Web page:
We are hugely grateful for your amazingly generous donation of ZAR50,000 to the All Out Africa Foundation by you Atle and your colleagues at BDO during what I’m sure is a very difficult time for you all. We will ensure these funds are used efficiently and effectively to address basic needs in the communities within which All Out Africa works during these testing coming months and we will update you how they were used. Please do stay safe and well and we look forward to re-uniting in person in the future in a world that will have recovered from the Corona Virus Pandemic and which hopefully will have learnt some very valuable lessons from it all. One of the biggest encouragements for us is the sense of community we all feel in uniting to address a very difficult challenge. Thank you so much to you and your colleagues at BDO for your part in helping us and our communities to do so during this challenging time. Very are extremely grateful.
Here in the sunny Kingdom of
Eswatini we think very fondly of the celebration you will all be having for
Atle’s 60th birthday, probably in much colder conditions. However
cold the weather, I’m sure there are some very warm hearts! We know without
doubt that Atle has a warm heart. Wow, 60 years! That is quite something – and
from what I can gather it has been an adventure filled and inspiring 60 years!
For me it is sometimes hard to
believe that someone in Norway, so far from our tiny kingdom of Eswatini, can
care enough about people here to make personal sacrifices in order to improve
the lives of people so far way. It gives me hope and faith in humanity.
For me Eswatini is a magical
place. It is home. It is the land of my birth. It is a place of sunshine, of
singing and dancing, of the expressive siSwati language and smiling brown
faces. It is a place of proud culture interconnected with natural heritage, of
exploring mountains and rivers, of wildlife and farming. It is a place brooding
with youth and development but somehow still connected to the timeless ways of
old. It is a place of acceptance and community, where a businessman can wear a
traditional loin cloth and sandles or a suit, where a stick and mud hut can be
next to a modern house.
But Eswatini is also a place
grappling with challenges. It has the highest HIV infection rate of any country
in the world, 63% of people live below the poverty line and most people are
younger than 21. At All Out Africa we try to make small interventions to help
address some of these challenges. It is not enough but it is something, and if
we can even change one life for the better then it is a victory. Atle, you and
your friends have already made a world of difference to All Out Africa and the
children we can assist and for that we are eternally grateful. Thanks to you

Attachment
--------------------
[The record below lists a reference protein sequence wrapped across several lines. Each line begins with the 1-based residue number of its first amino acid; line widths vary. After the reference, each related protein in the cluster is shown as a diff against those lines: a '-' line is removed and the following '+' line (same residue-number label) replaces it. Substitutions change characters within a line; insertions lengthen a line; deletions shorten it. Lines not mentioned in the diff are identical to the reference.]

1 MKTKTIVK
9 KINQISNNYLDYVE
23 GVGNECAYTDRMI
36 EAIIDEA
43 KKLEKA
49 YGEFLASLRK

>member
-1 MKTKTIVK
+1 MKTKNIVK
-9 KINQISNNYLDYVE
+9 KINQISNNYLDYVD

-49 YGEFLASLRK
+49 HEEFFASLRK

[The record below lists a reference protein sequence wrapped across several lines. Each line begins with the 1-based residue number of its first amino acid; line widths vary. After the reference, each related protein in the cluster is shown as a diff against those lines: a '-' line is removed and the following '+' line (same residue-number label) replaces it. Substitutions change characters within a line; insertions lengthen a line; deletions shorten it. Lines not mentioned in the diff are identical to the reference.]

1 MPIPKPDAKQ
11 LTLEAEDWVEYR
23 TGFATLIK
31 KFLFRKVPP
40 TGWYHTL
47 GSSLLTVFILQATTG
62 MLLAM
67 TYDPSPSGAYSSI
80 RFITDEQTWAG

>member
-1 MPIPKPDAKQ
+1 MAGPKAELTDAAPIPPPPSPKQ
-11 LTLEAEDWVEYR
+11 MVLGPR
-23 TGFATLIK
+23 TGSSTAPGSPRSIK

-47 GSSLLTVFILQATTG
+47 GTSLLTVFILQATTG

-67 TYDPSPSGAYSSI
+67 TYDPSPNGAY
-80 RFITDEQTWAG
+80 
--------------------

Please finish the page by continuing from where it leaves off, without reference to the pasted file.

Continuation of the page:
and others we are able to feed 241 vulnerable children two meals a day and give
them a decent early childhood education. We know that this stage in a child’s
development is key to their future success. You are helping us create a
brighter future for the Kingdom of Eswatini.
We thank you for your care and
support and we wish you a very happy birthday and many more to come.
Finally, after a long transport and waiting time at the border for customs clearance, the clothes and shoes donated by good-hearted people in Norway arrived in eSwatini. Eunice from All out Africa will handle the distribution of the clothes to the children who needs it the most.
Last time we visited eSwatini, we met Bayanda, a boy aged 11 or 12. He did not have a birth certificate and therefore, he could not go to school with the other kids. That is how the system works in eSwatini. We left an envelope with money for his school uniform at All out Africa, to be used the day he could start school.
Today, I received this message:
I am happy to let you know that Bayanda has finally got his full set of school uniform. It took us some years to deliver because he did not have a birth certificate thus could not attend primary school. Byanda’s guardian also mentioned that he is doing very well at school and he is going to be promoted 2 classes ahead. You have changed Bayanda’s life in that he is now going to look like other children at school.
The winter in eSwatini can be cold and windy. In July, the temperature can be less than +10 degrees at night. Most houses do not have electricity or any other form of heating. My good collagues in BDO have now started an initiative to collect clothes for the children in eSwatini. The intention is to ship the clothes end of April, when the winter is approaching. We are therefore interested in children’s clothes in size 3-6 years. Please contact me (email@example.com) if you have clothes or shoes you will donate.